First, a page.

The Ghana Health Service (GHS) would, from Wednesday, October 17, kick off the Measles-Rubella Vaccination across the country towards the elimination of the childhood killer diseases.
The six-day exercise, which would target children from nine months to five years, is to ensure that those who have never been vaccinated against the viral diseases would be covered, while the vaccinated ones would receive a booster.
Dr John B. K. Yabani, the Acting Deputy Director of Public Health of the Greater Accra Region, who announced this at a regional stakeholders’ meeting in Accra, appealed to regional ministers, district and metropolitan chief executives to help in educating and mobilising parents for the exercise.
He said oral Vitamin A supplement, which helps to maintain healthy vision and ensures the normal function of the immune system, among other benefits, would be administered alongside the injectable vaccines.
Dr Yabani explained that for Ghana to eliminate measles and rubella, at least 95 per cent of children must be vaccinated.
However, about 100,000 children, he said, were missed annually during the routine vaccination, which is administered at nine months and repeated as a booster when they reached 18 months.
He attributed the situation to some parents rejecting the vaccination on religious or cultural grounds, ignorance and geographical barriers to health teams and facilities.
Consequently, the health personnel and volunteers to be involved in the impending campaign would operate from both fixed and mobile points, thus visiting schools, markets and hard to reach places.
“Vaccines are very good, and many of us are living testimonies to their efficacy,” Dr Yabani said.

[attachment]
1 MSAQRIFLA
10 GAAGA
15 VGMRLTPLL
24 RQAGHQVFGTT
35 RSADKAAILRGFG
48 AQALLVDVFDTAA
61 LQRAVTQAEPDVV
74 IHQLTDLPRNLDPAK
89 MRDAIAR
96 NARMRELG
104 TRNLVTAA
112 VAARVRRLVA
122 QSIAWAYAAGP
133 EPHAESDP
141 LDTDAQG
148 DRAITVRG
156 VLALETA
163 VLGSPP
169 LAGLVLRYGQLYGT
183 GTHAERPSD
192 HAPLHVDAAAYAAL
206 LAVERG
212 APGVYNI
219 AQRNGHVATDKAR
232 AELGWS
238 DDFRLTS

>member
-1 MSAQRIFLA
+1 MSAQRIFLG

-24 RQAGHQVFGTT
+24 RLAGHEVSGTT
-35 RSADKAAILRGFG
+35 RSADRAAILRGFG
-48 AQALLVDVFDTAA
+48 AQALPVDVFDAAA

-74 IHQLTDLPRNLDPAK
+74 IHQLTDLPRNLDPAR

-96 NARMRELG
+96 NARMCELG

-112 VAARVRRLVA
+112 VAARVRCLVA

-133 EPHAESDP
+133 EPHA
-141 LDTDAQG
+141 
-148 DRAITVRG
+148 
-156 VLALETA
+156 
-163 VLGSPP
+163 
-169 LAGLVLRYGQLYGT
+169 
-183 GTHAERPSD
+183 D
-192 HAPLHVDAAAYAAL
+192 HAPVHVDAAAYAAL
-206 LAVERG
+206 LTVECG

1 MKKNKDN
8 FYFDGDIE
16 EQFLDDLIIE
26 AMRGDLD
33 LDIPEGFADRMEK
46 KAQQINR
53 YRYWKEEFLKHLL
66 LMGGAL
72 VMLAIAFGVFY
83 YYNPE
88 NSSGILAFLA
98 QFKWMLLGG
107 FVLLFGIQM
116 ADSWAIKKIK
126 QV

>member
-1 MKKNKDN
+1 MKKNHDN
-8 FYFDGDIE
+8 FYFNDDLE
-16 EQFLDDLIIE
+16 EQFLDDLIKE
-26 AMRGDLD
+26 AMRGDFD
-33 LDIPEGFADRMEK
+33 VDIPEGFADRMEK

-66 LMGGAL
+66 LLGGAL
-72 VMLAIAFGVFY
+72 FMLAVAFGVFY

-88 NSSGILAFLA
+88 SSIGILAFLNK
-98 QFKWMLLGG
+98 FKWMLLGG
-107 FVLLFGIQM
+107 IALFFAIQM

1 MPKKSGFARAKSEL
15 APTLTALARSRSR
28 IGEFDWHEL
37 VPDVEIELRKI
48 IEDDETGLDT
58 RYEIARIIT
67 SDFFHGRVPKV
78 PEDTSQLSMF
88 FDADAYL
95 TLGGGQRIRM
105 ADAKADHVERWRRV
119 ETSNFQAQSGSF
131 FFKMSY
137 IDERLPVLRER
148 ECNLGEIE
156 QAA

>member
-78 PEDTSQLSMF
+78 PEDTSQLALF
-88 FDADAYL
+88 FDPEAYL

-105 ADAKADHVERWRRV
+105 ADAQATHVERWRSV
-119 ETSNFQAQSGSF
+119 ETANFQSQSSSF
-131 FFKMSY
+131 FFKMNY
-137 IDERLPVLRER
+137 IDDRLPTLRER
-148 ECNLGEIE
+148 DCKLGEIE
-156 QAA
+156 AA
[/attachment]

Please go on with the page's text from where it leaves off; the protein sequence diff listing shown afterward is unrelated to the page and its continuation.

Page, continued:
“We have seen the benefits of this one since we started in the 1990s and it is very encouraging that since 2003, no measles-related death has been recorded in Ghana. But we must strive to totally eliminate the disease.”
In the Greater Accra Region, 773,000 children are expected to be covered during the exercise.
He tasked the media and non-governmental organisations to assist in making the campaign, which would end on Monday, October 22, a complete success.
Both the measles and rubella viruses are transmitted from person to person when infected droplets are inhaled from patients during sneezing or coughing; as the viruses dwell in the mucus in the mouth and nose.
The viruses could also be transmitted from mother-to-child, especially during pregnancy.
Rubella, which is also called German Measles, is passed on during pregnancy through the placenta into the circulatory system of the unborn child, causing either a miscarriage or birth of an infant with Congenital Rubella Syndrome (CRS).
Although Rubella is generally benign, medical experts say CRS in infants is dangerous and can cause complications, including blindness, deafness, mental retardation, heart defects (hole-in-heart) and a host of other conditions – from diabetes to autism (a disorder that affects the social, emotional and behavioural development of children).
Some common symptoms of measles-rubella infections are fever, skin rash, runny nose, cough and red eye.